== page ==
The principal problem with this approach is in obtaining a desirable speed of operation of both the central processing unit and the floating point unit. That is, due to the sharing of elements either the central processing unit or the floating point unit must delay operation until the other unit has completed its operations. For example, in many systems the central processing unit will perform memory read and write operations and certain control functions for the floating point unit, so that the central processing unit must suspend execution of its own operations to service the floating point unit during floating point operations. Likewise, the floating point unit must frequently delay the execution of operations until the central processing unit is free to provide support for the floating point unit.

The present invention provides improved methods and apparatus for executing floating point operations which solves these and other problems of the prior art.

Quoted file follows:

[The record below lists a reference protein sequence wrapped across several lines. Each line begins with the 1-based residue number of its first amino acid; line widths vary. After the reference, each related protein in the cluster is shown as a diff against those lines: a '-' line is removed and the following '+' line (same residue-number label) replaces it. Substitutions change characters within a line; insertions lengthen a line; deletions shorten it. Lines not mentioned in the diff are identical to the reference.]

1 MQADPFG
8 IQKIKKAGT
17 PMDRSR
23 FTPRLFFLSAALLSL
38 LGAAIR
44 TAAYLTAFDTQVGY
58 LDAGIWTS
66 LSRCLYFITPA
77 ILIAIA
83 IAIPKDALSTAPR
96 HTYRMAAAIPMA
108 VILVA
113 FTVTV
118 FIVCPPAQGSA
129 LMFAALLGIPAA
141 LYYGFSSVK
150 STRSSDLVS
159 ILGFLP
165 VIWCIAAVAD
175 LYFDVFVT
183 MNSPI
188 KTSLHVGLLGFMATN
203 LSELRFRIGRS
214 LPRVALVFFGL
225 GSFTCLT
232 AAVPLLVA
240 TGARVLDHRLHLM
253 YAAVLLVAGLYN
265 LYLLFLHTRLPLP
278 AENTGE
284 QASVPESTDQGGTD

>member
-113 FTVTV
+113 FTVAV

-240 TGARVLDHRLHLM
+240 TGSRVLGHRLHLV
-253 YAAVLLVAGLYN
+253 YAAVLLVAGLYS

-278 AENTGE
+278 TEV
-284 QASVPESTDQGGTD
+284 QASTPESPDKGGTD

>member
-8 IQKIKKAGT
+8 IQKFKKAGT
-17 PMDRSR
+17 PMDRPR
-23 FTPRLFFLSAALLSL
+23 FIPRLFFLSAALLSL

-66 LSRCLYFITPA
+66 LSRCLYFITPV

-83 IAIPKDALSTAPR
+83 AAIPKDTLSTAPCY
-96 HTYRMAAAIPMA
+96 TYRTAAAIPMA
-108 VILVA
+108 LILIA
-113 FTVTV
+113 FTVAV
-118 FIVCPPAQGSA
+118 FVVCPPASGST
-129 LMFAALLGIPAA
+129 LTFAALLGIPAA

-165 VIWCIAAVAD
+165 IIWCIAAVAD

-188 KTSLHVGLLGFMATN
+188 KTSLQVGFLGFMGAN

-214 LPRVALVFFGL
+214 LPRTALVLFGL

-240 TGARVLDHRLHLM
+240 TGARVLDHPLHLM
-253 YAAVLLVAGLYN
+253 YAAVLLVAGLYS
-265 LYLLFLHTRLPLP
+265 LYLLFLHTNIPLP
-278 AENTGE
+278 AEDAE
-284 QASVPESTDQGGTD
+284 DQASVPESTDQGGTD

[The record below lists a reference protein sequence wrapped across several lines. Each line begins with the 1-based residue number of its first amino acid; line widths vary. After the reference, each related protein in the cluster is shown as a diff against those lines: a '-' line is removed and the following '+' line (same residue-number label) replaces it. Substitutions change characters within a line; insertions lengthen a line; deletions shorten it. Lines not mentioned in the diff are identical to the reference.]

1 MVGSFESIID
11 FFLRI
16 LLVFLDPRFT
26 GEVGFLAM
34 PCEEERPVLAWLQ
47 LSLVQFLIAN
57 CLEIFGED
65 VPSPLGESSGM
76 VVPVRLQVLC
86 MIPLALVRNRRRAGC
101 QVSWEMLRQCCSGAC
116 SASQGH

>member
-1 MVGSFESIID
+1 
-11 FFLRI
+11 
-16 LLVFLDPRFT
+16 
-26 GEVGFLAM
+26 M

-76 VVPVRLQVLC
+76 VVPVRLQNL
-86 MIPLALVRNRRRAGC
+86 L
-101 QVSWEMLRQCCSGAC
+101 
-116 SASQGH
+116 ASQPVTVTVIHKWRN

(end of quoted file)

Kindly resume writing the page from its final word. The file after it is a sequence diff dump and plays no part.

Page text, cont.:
SUMMARY OF THE INVENTION

The present invention relates generally to information processing systems having a memory for storing instructions and operands, a central processor unit which includes a mechanism for fetching and decoding instructions and operands and a bus connected between the processor unit and memory for communicating instructions and operands therebetween. There is provided an associated floating point unit connected from the bus and responsive to decoded floating point instructions for performing floating point operations. The floating point unit and the central processing unit each include an independent clock and microcode control, so that each may perform operations independently of the other.

The floating point unit operates in parallel with the central processing unit to execute floating point instructions appearing in the instruction stream. In essence, floating point instructions appearing in the instruction stream, and their associated operands, are fetched from memory in the same manner as non-floating point instructions but, rather than being transferred into and executed by the central processing unit, are loaded into and executed by the floating point unit. Floating point and non-floating point operations may thereby be executed in parallel in that the central processing unit is freed to proceed with the execution of at least certain non-floating point instructions without having to wait for the completion of floating point instructions.